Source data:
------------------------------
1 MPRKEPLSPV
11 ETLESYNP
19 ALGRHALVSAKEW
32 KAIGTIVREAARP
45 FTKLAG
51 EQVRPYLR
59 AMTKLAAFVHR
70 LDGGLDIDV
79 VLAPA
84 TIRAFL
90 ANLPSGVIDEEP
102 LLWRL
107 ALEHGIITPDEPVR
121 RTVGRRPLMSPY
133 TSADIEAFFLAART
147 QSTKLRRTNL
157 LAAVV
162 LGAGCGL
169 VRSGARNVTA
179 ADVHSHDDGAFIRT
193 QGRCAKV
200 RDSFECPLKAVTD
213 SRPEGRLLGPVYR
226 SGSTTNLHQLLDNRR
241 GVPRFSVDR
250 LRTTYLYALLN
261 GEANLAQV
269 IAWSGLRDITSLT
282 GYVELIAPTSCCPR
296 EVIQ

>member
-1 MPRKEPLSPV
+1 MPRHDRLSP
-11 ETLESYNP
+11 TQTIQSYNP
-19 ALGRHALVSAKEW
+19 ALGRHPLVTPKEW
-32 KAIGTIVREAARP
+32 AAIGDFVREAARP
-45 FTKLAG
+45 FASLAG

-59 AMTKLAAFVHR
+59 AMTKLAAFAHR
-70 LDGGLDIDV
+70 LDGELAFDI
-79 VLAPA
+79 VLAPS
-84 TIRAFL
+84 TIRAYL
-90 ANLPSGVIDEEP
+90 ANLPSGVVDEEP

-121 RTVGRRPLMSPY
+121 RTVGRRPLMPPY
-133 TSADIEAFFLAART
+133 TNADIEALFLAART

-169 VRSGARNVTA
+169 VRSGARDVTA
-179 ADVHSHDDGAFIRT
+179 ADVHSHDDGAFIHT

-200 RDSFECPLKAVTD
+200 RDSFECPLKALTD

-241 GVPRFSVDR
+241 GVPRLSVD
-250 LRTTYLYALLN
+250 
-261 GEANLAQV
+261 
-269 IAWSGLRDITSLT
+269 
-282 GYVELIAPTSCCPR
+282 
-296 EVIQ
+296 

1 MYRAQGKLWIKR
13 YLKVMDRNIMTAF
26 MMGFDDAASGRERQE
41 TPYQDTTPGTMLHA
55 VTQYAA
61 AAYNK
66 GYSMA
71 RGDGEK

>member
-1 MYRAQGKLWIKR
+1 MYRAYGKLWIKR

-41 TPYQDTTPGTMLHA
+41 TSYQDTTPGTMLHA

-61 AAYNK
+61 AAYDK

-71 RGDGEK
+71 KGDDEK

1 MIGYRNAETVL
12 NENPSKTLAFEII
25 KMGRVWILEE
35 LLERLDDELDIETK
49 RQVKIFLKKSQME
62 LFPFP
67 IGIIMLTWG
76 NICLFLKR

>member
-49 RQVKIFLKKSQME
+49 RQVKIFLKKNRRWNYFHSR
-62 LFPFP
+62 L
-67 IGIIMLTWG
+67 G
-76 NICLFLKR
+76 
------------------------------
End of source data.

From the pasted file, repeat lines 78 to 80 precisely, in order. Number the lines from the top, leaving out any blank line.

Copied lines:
55 VTQYAA
61 AAYNK
66 GYSMA